Intravenous drug administration during out-of-hospital cardiac arrest

Olasveengen, JAMA. 2009, 302(20):2222-2229

Clinical Question

  • In patients with an out-of-hospital cardiac arrest does removing the use of intravenous medications improve survival?


  • Randomised controlled trial
  • Use of sealed envelopes to ensure allocation concealment
  • Non-blinded


  • Pre-hospital, Oslo, Norway
  • 01.05.2003. – 28.08.2008.


  • Inclusion: adult patients with out-of-hospital (OOH) cardiac arrests
  • Exclusion: traumatic cardiac arrest; arrest secondary to asthma/anaphylaxis; arrest witnessed by ambulance staff
  • 851 patients included out of 1183 patients for whom resuscitation attempted


  • Use of intravenous drug administration together with Advanced Cardiac Life Support (ACLS)
    • according to standard guidelines (administered adrenaline, atropine, amiodarone as per guidelines at that time)


  • Did not attempt intravenous drug administration with ACLS


  • Primary outcome: survival to hospital discharge – No significant difference
    • Comparing IV with ‘No IV group’: 10.5% vs. 9.2% (Odds ratio 1.16, 95% C.I. 0.74-1.82, P=0.61)
  • Secondary outcomes:
    • Return Of Spontaneous Circulation (ROSC) – overall significant improvement in IV group
      • 40% vs. 25% (OR 1.99, 95% C.I. 1.48-2.67, P<0.001)
    • ROSC in patients presenting with VF/VT – no significant difference
      • 59% vs. 53%, P=0.35
    • ROSC in patients presenting with PEA/asytole – significant improvement in IV group
      • 29% vs. 11%, P<0.001
    • Survival with good neurological outcome – no significant difference
      • 9.8% vs. 8.1%  (OR 1.24, 95% C.I. 0.77-1.98, P=0.45)

Authors’ Conclusions

  • Patients in OOH cardiac arrest had increased rates of ROSC, but no statistically significant improvement in survival to discharge.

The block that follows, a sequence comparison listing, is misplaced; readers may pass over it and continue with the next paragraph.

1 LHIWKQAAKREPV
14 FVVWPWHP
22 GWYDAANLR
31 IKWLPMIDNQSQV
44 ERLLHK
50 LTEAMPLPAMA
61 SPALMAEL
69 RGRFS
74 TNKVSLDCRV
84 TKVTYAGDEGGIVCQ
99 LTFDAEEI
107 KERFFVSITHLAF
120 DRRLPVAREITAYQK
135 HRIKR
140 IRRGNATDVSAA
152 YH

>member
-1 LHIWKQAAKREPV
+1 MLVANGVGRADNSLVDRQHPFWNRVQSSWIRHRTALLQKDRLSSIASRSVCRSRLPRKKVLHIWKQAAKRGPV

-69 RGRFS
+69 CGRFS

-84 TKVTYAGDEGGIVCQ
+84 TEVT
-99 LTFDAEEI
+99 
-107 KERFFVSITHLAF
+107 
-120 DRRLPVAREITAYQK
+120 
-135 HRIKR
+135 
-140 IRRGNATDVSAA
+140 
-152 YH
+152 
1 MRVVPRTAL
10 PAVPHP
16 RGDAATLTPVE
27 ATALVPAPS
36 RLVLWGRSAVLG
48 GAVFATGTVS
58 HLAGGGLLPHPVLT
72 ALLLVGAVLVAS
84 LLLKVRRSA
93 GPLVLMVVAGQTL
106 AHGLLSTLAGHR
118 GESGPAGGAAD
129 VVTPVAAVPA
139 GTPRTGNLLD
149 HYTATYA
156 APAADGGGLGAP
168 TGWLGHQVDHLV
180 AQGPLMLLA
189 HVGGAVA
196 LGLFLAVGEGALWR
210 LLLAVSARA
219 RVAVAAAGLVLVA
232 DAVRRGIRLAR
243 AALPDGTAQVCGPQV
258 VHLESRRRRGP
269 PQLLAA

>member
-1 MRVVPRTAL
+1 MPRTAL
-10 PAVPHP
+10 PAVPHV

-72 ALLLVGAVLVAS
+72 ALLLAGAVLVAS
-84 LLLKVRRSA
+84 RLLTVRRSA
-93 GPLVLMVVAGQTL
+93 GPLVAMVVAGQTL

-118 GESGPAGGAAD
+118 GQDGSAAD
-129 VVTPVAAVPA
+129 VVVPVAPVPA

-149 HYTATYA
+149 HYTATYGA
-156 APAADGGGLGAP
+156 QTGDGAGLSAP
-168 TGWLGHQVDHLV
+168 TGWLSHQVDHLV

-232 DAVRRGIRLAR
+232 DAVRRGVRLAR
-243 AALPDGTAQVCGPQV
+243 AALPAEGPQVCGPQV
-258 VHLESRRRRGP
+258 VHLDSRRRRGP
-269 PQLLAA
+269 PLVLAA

• Randomised
  • Quality of chest compressions assessed
  • All patients treated with post-resuscitation protocols including therapeutic hypothermia
  • Intention to treat analysis


  • May have been under-powered, as power calculation determined on basis of doubling survival rate. For the observed differences to be statistically significant a sample size of 14,000 patients would be needed
  • In IV group only 79% received adrenaline

The Bottom Line

  • The use of intravenous resuscitation medications to patients with OOH cardiac arrest led to an increased rate of ROSC only in patients presenting in PEA/asystole. There was no improvement in survival to discharge or neurological outcome in either the shockable or non-shockable rhythm groups. A larger trial is required to determine if there is any benefit from this ‘standard treatment.’ This is even more important to do when other trials have found an association between the use of adrenaline and a poor neurological outcome.


Full text pdf / abstract / doi: 10.1001/jama2009.1729

Editorial, Commentaries or Blogs

  • None


Summary author: @davidslessor
Summary date: 16 May 2014
Peer-review editor: @stevemathieu75

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